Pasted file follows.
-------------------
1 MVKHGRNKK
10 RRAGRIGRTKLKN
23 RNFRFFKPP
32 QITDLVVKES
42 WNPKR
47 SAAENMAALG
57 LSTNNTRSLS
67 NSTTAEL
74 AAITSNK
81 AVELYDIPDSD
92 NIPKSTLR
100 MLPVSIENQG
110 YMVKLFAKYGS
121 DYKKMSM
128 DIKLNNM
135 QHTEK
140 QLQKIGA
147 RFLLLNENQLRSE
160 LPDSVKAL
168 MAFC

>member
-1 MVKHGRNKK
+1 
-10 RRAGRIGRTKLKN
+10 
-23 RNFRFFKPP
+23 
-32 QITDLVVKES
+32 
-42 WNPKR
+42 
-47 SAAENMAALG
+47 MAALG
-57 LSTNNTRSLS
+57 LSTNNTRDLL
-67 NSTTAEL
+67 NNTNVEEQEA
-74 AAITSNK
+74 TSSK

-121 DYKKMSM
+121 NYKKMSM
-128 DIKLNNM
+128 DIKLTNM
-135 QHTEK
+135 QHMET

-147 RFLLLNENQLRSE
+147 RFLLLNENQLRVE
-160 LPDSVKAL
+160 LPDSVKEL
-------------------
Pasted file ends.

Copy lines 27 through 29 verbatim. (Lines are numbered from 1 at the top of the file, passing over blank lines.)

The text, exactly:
+23 
-32 QITDLVVKES
+32 